When the University of New Mexico Lobos took the field for the first regular-season game on Saturday afternoon, things felt fine. The weather was good, the pre-season had gone well and second-year coach Bob Davie was looking to continue down the trail of improvement that he'd begun last year. For the first quarter—and most of the first half—things seemed like they'd stay pleasant. By the end of the game, though, the Lobos offense showed that it could not advance beyond an early spurt, and the defense proved porous the entire game long. The Lobos fell to the University of Texas at San Antonio Roadrunners, 21-13.
The game started on a positive note, as SaQwan Edwards returned a fumble for a touchdown. Coach Davie, showing confidence in his team, went for two, but missed the conversion. A disappointment for the Cherry and Silver home crowd, certainly, but never a bad move at home, in the first game, after such an early touchdown. The first quarter ended with UNM up 6-0 and the second quarter proved more of the same; the Lobos scored quickly again on a perfect pass from second-year quarterback Cole Gautsche to a wide-open Marquis Bundy. UNM took the easy kick this time, and sat pretty on a 13-0 lead.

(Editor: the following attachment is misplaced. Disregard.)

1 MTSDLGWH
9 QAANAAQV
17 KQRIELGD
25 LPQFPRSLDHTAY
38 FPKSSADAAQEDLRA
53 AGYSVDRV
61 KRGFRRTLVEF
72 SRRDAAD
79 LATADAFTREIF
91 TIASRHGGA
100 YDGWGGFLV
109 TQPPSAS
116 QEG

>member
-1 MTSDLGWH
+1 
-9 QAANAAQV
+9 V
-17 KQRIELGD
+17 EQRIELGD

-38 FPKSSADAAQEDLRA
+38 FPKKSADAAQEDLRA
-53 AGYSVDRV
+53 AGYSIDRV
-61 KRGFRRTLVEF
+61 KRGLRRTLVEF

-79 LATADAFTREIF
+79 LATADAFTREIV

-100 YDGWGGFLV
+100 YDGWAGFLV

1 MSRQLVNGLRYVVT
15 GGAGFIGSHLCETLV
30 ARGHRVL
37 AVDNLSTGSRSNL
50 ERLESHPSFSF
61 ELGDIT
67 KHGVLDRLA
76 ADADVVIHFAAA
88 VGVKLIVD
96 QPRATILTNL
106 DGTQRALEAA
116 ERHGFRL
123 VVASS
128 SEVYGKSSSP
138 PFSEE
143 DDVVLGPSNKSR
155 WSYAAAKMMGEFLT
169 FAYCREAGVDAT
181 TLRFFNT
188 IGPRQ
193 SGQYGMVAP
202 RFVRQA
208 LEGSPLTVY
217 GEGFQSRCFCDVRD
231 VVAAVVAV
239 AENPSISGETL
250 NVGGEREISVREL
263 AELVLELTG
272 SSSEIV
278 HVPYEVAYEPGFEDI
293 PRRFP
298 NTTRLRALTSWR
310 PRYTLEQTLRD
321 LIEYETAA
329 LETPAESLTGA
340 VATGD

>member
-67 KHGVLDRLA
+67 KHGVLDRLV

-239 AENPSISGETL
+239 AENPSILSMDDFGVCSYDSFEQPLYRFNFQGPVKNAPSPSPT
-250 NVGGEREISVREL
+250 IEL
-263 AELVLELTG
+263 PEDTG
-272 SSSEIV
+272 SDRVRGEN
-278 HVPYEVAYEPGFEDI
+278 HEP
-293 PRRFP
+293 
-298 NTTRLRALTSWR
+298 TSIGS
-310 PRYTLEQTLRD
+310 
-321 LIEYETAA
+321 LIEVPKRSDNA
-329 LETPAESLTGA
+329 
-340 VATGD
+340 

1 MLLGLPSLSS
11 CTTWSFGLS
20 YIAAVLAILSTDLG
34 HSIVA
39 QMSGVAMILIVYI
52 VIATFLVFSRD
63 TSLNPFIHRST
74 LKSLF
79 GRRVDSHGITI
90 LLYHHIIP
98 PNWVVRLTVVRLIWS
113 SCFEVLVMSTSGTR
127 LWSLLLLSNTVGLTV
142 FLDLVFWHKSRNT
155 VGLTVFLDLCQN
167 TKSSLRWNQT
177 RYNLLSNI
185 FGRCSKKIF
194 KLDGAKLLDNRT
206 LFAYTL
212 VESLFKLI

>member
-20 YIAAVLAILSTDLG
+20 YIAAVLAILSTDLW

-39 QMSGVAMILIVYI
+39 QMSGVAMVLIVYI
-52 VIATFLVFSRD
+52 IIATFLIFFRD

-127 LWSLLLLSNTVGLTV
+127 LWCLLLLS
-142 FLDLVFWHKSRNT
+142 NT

However, the Roadrunners began their comeback at the end of the second quarter, and the Lobos never scored again. The Lobos lost the game on every conceivable benchmark, possessing the ball for just under five minutes less than the Roadrunners, while throwing and running for fewer yards as well. As impressive as the game began, the Edwards touchdown came off the only turnover in the game. With the Roadrunners playing a protective game, UNM wasn't aggressive enough to cause any other opportunities. While Gautsche provided an impressive running game, tallying 118 yards, he only completed four of 12 passes, for 65 yards. In stark contrast UTSA's quarterback, Eric Soza, threw for 237 yards, completing 21 of 34 attempts. The Roadrunners ran for another 157, dominating a Lobos defense that seemed lost at times.
The Lobos have come a long way from going win-less through entire seasons, or winning a mere one game per. But the home opener proves that they still have a long way to go. Their next two games are at UTEP on September 7 and then at Pittsburgh on September 14, before getting a bye week and finally coming home. When the Lobos return to University Stadium, it will face a UNLV team that lost their first game as well (against the Minnesota Golden Gophers) and will have had three games in between. The game will be played on Saturday, September 28 at 6 MST.